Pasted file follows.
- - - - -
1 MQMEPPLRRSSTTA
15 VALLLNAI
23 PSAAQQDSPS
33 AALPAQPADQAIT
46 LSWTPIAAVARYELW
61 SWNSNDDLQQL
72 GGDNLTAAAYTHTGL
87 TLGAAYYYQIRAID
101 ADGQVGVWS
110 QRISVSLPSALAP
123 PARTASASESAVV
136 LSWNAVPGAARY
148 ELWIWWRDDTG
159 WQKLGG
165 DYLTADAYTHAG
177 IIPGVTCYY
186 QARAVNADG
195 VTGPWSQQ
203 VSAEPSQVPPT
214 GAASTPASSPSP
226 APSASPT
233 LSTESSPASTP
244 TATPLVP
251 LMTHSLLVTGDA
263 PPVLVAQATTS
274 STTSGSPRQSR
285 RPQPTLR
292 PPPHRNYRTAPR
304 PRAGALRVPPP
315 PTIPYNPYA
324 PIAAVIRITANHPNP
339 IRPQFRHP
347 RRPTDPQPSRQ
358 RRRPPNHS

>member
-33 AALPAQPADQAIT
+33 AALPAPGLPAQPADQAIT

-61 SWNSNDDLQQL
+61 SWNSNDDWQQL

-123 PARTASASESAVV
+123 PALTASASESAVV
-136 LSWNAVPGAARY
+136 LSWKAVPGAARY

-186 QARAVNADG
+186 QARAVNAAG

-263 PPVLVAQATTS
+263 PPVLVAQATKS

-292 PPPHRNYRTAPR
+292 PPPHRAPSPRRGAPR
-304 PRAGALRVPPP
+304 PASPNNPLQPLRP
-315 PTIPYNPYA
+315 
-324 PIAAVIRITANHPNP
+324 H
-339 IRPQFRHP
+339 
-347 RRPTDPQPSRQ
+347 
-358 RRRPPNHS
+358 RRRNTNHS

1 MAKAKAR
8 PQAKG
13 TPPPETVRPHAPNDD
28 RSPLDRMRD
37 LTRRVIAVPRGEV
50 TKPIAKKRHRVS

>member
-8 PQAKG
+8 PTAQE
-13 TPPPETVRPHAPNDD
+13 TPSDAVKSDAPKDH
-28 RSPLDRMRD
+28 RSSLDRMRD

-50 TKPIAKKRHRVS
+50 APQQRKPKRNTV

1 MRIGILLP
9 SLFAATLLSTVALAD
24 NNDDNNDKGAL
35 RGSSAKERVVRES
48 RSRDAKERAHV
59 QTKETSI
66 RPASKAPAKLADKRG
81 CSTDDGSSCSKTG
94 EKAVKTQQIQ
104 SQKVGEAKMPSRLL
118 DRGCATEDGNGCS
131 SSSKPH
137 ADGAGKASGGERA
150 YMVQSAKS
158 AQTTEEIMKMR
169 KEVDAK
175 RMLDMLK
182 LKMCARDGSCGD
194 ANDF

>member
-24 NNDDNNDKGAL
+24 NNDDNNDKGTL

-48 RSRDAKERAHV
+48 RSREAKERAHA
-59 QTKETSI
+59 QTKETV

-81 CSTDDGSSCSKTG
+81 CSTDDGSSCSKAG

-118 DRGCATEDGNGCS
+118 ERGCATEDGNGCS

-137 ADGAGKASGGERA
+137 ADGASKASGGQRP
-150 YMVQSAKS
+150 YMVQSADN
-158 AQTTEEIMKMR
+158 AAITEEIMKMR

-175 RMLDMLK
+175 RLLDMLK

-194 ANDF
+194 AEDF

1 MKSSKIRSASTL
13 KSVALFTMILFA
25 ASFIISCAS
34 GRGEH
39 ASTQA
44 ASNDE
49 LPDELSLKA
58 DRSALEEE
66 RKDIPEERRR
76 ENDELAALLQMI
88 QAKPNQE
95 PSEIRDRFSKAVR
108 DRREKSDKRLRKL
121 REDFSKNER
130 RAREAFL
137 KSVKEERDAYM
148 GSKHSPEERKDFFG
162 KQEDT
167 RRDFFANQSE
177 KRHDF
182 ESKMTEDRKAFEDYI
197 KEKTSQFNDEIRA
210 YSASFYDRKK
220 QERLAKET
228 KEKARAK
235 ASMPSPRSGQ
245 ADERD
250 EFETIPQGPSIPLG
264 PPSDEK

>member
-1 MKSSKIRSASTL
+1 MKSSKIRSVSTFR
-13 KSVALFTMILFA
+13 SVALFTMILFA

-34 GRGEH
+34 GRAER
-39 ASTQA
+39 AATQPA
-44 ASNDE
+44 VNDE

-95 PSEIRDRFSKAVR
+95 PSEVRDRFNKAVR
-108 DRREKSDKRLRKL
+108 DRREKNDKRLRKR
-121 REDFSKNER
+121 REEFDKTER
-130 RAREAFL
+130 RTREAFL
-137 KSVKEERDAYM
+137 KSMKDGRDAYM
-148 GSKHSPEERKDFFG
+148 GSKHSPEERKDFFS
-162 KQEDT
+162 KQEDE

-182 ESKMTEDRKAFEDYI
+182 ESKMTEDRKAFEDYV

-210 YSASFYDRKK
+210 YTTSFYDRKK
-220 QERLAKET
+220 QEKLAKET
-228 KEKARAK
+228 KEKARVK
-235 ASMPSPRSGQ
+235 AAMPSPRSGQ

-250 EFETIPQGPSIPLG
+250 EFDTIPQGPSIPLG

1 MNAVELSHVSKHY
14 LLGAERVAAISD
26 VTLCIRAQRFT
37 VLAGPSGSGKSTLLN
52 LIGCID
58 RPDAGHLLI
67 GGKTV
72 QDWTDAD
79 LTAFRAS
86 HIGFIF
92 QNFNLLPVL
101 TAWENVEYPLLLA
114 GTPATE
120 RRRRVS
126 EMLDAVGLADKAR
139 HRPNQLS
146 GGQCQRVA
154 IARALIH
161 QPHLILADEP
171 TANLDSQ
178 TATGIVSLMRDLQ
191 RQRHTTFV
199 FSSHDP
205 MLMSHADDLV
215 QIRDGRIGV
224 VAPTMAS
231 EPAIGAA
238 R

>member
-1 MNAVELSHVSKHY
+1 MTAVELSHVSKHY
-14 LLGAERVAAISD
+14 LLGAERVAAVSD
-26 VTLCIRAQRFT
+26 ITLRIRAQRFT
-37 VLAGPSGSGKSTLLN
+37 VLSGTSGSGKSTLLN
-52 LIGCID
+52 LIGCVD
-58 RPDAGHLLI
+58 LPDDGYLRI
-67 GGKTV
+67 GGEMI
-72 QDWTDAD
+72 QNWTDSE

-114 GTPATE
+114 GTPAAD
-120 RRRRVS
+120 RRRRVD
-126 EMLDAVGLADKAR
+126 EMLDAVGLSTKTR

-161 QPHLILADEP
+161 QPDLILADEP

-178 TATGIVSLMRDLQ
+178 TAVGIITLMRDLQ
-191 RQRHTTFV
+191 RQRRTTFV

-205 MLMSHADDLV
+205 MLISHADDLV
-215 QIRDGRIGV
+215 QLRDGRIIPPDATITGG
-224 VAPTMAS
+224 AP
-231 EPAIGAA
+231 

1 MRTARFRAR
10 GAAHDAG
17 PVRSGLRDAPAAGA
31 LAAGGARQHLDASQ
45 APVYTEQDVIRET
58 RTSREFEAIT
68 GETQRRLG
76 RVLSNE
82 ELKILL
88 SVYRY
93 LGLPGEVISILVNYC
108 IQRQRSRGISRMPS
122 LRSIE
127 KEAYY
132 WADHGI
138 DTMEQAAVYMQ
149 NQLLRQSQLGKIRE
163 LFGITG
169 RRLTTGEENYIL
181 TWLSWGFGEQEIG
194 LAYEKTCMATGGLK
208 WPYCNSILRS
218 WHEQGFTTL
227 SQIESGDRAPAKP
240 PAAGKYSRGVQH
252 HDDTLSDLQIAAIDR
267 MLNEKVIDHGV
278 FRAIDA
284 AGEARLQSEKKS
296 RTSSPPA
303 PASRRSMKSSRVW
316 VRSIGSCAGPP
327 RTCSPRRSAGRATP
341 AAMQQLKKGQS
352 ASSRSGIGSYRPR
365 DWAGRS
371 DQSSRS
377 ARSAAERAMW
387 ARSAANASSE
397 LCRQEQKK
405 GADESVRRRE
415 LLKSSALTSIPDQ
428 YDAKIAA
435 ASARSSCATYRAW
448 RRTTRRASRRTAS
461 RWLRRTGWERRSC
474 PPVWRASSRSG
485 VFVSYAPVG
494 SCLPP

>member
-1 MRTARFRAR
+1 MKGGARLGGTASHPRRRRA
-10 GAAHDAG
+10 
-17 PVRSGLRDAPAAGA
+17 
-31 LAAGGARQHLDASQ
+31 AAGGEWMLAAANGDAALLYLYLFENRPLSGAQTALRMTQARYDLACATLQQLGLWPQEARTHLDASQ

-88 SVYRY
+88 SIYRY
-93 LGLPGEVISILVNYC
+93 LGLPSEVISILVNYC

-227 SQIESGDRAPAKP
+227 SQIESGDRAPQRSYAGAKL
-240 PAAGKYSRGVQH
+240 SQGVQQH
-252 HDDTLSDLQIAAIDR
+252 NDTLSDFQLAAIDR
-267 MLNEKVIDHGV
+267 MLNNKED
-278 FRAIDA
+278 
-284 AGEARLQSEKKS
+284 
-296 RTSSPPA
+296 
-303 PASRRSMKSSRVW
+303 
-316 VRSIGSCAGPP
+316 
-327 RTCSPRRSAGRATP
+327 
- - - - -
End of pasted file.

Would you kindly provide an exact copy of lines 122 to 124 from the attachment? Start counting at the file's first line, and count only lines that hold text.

44 ASNDE
49 LPDELSLKA
58 DRSALEEE